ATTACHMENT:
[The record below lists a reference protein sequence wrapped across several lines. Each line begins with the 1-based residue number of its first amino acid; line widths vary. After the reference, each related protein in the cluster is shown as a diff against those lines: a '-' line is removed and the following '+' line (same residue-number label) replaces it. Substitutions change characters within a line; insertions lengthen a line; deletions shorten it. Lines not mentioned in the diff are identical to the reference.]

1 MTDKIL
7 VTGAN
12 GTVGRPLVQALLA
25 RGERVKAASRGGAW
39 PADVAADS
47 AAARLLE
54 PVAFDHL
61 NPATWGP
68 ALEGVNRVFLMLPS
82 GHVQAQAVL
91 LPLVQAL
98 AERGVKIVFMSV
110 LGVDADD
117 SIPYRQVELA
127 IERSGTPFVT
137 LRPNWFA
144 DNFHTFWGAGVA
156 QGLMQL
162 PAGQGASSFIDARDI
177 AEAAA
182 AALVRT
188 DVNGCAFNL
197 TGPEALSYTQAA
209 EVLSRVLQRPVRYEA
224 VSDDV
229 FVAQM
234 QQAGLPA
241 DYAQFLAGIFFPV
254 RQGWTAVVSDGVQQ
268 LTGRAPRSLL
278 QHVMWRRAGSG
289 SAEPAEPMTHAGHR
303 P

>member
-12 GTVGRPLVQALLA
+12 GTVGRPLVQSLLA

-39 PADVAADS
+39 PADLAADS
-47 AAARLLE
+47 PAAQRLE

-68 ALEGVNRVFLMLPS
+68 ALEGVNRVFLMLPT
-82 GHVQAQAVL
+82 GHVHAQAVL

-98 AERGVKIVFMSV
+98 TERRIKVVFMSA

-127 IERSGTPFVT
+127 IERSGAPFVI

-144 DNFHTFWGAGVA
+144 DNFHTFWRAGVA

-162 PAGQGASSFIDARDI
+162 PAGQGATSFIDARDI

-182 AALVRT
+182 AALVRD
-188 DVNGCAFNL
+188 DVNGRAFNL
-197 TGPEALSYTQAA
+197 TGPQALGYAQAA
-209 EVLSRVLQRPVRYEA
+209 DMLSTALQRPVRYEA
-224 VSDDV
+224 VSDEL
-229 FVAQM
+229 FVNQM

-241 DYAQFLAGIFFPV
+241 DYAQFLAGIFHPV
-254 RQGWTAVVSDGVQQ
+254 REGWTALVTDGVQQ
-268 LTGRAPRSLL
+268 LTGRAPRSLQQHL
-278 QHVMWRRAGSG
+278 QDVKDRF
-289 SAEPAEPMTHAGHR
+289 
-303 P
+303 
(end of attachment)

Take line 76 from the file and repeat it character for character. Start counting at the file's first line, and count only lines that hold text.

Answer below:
-303 P